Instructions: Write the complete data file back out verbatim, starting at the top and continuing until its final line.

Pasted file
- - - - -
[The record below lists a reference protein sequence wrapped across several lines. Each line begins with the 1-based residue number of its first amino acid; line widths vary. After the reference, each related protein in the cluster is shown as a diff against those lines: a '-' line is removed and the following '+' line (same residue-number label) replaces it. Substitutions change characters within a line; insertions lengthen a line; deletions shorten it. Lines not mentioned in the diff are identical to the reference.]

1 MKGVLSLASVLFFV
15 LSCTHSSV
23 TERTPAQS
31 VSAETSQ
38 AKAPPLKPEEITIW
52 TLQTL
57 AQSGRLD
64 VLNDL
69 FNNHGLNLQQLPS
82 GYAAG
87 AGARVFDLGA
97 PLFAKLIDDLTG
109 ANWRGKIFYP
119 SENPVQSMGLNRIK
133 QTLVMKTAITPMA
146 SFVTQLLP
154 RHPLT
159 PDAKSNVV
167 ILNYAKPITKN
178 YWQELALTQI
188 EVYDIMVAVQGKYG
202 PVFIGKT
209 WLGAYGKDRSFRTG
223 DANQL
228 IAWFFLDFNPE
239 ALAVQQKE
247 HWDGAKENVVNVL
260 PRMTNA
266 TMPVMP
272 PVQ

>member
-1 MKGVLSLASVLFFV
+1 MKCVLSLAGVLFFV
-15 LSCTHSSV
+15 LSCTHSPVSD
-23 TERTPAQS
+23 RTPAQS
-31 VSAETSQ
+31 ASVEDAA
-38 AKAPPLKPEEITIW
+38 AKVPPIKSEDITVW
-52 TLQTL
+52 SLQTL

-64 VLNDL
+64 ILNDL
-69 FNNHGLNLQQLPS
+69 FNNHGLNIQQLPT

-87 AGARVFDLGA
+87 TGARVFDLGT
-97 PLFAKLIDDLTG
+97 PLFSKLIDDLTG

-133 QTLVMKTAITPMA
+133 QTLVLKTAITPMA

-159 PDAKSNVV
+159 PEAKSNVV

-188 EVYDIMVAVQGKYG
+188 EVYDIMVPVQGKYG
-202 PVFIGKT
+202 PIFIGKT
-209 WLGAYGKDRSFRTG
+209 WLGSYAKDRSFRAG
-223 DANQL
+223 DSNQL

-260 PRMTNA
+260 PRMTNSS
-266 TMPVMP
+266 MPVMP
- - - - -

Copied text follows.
[The record below lists a reference protein sequence wrapped across several lines. Each line begins with the 1-based residue number of its first amino acid; line widths vary. After the reference, each related protein in the cluster is shown as a diff against those lines: a '-' line is removed and the following '+' line (same residue-number label) replaces it. Substitutions change characters within a line; insertions lengthen a line; deletions shorten it. Lines not mentioned in the diff are identical to the reference.]

1 MKGVLSLASVLFFV
15 LSCTHSSV
23 TERTPAQS
31 VSAETSQ
38 AKAPPLKPEEITIW
52 TLQTL
57 AQSGRLD
64 VLNDL
69 FNNHGLNLQQLPS
82 GYAAG
87 AGARVFDLGA
97 PLFAKLIDDLTG
109 ANWRGKIFYP
119 SENPVQSMGLNRIK
133 QTLVMKTAITPMA
146 SFVTQLLP
154 RHPLT
159 PDAKSNVV
167 ILNYAKPITKN
178 YWQELALTQI
188 EVYDIMVAVQGKYG
202 PVFIGKT
209 WLGAYGKDRSFRTG
223 DANQL
228 IAWFFLDFNPE
239 ALAVQQKE
247 HWDGAKENVVNVL
260 PRMTNA
266 TMPVMP
272 PVQ

>member
-1 MKGVLSLASVLFFV
+1 MKCVLSLAGVLFFV
-15 LSCTHSSV
+15 LSCTHSPVSD
-23 TERTPAQS
+23 RTPAQS
-31 VSAETSQ
+31 ASVEDAA
-38 AKAPPLKPEEITIW
+38 AKVPPIKSEDITVW
-52 TLQTL
+52 SLQTL

-64 VLNDL
+64 ILNDL
-69 FNNHGLNLQQLPS
+69 FNNHGLNIQQLPT

-87 AGARVFDLGA
+87 TGARVFDLGT
-97 PLFAKLIDDLTG
+97 PLFSKLIDDLTG

-133 QTLVMKTAITPMA
+133 QTLVLKTAITPMA

-159 PDAKSNVV
+159 PEAKSNVV

-188 EVYDIMVAVQGKYG
+188 EVYDIMVPVQGKYG
-202 PVFIGKT
+202 PIFIGKT
-209 WLGAYGKDRSFRTG
+209 WLGSYAKDRSFRAG
-223 DANQL
+223 DSNQL

-260 PRMTNA
+260 PRMTNSS
-266 TMPVMP
+266 MPVMP